Heartworm A Pet Risk Beyond Summer
October 17, 2011 by UPI - United Press International, Inc.
WILMINGTON, Del., Oct. 17 (UPI) — Many think fall signals the end of heartworm season in pets, but U.S. veterinarians and researchers say the parasite is not just a summer threat.
Officials of the American Heartworm Society said if pet owners delay heartworm prevention they may put their pets at greater risk of incurring the life-threatening affliction, which affects the lungs’ arteries.
“Heartworm is endemic in many parts of the United States, due to conditions that favor the proliferation of mosquitoes that carry the [parasite] and the high reservoirs of animals carrying heartworm larvae,” veterinarian Wallace Graham, president of the American Heartworm Society, said in a statement.
“Meanwhile, the mosquitoes that carry heartworm … breed in standing water, and late-summer weather events such as hurricanes and heavy storms have left plenty of standing water in their wake.”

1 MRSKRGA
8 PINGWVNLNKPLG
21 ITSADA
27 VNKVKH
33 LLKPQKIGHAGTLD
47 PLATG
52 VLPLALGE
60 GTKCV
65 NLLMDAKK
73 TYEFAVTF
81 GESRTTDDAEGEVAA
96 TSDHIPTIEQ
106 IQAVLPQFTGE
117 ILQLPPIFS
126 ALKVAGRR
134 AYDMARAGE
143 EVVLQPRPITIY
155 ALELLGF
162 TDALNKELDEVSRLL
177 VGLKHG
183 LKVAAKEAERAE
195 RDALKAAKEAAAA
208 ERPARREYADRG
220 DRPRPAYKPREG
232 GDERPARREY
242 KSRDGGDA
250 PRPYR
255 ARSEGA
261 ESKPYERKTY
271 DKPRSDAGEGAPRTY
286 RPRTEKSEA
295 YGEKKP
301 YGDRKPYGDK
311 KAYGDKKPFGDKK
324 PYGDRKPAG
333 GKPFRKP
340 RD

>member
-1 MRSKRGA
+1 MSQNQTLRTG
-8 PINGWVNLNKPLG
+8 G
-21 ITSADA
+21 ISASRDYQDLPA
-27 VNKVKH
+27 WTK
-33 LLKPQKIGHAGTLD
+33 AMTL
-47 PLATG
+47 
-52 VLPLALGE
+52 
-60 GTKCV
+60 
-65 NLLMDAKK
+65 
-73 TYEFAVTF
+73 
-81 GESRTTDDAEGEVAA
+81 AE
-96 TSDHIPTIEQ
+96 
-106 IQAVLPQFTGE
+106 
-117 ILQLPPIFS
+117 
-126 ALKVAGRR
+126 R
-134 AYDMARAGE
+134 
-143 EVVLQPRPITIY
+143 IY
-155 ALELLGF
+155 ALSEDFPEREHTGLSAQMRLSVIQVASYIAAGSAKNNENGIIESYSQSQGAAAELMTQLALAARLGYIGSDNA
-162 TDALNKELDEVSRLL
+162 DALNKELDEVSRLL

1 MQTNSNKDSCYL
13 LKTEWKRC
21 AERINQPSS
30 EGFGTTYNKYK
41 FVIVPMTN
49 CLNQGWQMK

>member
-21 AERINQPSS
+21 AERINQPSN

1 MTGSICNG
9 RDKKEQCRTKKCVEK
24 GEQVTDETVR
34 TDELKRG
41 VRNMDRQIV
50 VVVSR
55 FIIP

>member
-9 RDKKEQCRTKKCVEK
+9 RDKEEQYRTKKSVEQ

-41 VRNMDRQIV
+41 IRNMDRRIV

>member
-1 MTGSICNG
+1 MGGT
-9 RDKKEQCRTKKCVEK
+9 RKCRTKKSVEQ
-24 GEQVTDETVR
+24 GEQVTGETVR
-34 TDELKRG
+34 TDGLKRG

Pet owners should know that:
– Heartworm is everywhere; it has been confirmed in all 50 states.
– Dogs are more susceptible to heartworm than cats, but cats can become seriously ill from just a few worms. Cats should get preventive medication, because there is no effective medication for cats.
– Heartworm in dogs can usually be treated, but veterinarians have limited medication supplies. Treatment requires careful monitoring, cage confinement for a month or more and cost of about $1,000.